The issue of whether Samsung copied the patented design of Apple's iPhone and iPad to make its own competing products is now in the hands of a jury as attorneys for both sides wrapped up closing arguments in a federal courtroom Aug. 21.
Attorneys for Apple and Samsung gave dramatic presentations summing up their arguments in the three-week trial in U.S. District Court in San Jose, Calif. Apple is suing Samsung for at least $2.5 billion in damages for, according to the suit, copying the design of the iPhone smartphone, introduced in 2007, and the iPad tablet computer, introduced in 2010.
Before the iPhone came out, Samsung smartphones came in a variety of shapes and sizes, but after the iPhone, the Samsung Galaxy i9000 was introduced looking like "an iPhone knockoff," said Harold McElhinny, one of the attorneys for Apple.
"We have demonstrated that Samsung has violated each and every one of our intellectual property rights," McElhinny said.
In presenting Samsung's closing arguments, attorney Charles Verhoeven accused Apple of filing suit against Samsung to stifle competition.
"Your decision, if it goes Apple's way, could change the way competition works in this country," Verhoeven told jurors.
Jury deliberations are scheduled to begin in earnest when the court reconvenes Aug. 22 at 9 a.m.
In the course of the trial, each side has accused the other of infringing on their patents, prompting U.S. District Judge Lucy Koh, who's presiding over the trial, to urge the CEOs of both companies to consider settling the case.
Bloomberg News reported that Apple's CEO Tim Cook and Samsung's former CEO Choi Gee Sung spoke Aug. 20, but that no settlement was reached.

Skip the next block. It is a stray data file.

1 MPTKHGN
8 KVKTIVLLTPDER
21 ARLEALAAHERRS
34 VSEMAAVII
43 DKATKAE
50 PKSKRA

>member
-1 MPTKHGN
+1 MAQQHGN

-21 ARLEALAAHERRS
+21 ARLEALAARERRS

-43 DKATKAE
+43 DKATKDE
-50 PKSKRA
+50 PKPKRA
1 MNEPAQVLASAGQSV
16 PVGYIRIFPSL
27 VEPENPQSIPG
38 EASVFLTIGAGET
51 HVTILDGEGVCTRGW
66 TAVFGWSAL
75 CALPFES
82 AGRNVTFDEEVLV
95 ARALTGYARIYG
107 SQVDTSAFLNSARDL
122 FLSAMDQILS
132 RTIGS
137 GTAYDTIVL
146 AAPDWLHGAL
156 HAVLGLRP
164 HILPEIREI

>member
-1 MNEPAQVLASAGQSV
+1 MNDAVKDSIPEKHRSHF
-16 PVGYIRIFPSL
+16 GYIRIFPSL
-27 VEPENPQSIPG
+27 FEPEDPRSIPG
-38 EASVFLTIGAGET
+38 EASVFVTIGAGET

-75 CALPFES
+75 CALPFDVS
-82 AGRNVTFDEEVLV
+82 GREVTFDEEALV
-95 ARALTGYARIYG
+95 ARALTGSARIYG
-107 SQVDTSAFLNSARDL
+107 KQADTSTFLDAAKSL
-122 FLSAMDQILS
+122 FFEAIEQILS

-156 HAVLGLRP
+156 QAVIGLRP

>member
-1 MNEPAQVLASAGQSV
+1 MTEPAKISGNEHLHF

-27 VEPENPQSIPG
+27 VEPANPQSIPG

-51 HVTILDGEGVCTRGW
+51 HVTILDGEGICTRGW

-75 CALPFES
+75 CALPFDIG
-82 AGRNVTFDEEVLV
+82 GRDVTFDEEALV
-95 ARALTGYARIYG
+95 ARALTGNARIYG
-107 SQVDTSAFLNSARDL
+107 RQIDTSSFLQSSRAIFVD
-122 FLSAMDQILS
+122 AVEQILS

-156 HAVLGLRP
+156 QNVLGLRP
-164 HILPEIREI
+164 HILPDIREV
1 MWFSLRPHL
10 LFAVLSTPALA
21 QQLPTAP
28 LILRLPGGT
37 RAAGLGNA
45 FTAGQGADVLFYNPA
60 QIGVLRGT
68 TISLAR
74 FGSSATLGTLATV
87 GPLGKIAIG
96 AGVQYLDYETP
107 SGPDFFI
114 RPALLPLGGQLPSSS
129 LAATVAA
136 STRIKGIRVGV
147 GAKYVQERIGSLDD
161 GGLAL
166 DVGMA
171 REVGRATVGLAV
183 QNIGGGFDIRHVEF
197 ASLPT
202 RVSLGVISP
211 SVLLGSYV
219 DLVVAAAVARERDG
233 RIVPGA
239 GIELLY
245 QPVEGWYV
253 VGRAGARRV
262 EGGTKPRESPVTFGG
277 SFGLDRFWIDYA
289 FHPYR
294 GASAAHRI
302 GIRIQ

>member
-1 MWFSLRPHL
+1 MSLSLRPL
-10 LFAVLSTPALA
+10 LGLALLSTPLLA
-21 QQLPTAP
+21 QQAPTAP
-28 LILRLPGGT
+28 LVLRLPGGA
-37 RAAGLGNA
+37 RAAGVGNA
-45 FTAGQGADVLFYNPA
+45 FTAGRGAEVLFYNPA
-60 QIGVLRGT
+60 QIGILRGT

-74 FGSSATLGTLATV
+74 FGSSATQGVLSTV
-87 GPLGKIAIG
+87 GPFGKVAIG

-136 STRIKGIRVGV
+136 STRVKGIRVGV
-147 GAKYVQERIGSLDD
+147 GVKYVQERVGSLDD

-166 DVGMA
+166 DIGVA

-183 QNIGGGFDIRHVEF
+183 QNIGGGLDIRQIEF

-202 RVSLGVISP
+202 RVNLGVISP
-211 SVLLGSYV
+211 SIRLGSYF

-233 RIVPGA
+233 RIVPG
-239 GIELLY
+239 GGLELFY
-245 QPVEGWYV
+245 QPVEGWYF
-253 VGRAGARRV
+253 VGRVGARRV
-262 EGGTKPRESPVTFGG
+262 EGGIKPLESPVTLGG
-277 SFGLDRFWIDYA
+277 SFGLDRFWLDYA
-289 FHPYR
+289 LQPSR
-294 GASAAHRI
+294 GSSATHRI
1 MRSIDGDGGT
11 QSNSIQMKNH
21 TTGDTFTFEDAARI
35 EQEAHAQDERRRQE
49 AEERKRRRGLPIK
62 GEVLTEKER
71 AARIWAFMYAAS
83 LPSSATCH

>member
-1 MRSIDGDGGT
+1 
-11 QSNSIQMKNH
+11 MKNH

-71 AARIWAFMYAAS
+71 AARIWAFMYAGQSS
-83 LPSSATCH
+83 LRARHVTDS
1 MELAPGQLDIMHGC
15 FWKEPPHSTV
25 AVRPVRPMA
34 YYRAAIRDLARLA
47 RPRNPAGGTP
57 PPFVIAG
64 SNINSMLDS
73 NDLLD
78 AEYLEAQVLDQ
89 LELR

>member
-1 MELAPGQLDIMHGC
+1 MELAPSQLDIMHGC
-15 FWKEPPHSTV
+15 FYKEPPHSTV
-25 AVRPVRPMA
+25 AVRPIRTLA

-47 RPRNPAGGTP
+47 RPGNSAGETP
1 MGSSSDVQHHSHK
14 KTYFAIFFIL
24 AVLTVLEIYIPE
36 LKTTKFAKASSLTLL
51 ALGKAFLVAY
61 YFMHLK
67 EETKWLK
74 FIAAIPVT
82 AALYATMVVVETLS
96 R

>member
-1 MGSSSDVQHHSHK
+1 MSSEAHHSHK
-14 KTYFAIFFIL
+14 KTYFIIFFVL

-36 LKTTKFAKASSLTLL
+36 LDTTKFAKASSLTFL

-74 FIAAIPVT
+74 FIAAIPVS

As he continued his closing argument, Apple's McElhinny reminded jurors that representatives of Google "demanded" that Samsung change the design of its coming new smartphone because they felt it looked too much like the iPhone, but that Samsung refused. Google is the provider of the Android operating system that powers Samsung smartphones and tablets. Google is in its own legal battle with Apple over patents.
"Those [Samsung] executives were bound and determined to cash in on the iPhone's success," he said.
McElhinny also invoked the memory of the late Steve Jobs, co-founder and CEO of Apple and the driving creative force behind the iPhone and iPod, who died of cancer in 2011. Jobs began work on the iPhone back in 2003, four years before it was introduced. By comparison, the Samsung design process for its smartphone consisted of "three months of copying."
In response, Samsung's Verhoeven reiterated the defense's evidence that iPhone features that Apple claims are patented are based on "prior art" and thus, those patents are invalid.
He also noted that while Apple witnesses said Samsung's supposed copying caused confusion in the marketplace, in which buyers could not distinguish between an Apple and a Samsung product, Apple never presented witnesses who actually said they bought a Samsung by mistake.
"The fact is, consumers make choices, not mistakes," he said.
But Apple got in the last word and attorney William Lee summed the case up this way: "Apple took five years to bring this [iPhone] revolution to us. Samsung took three months to copy it."
"All we're saying is make your own," Lee said.
Material for this report was obtained from a live blog of the trial proceedings on the Web site of the San Jose Mercury News.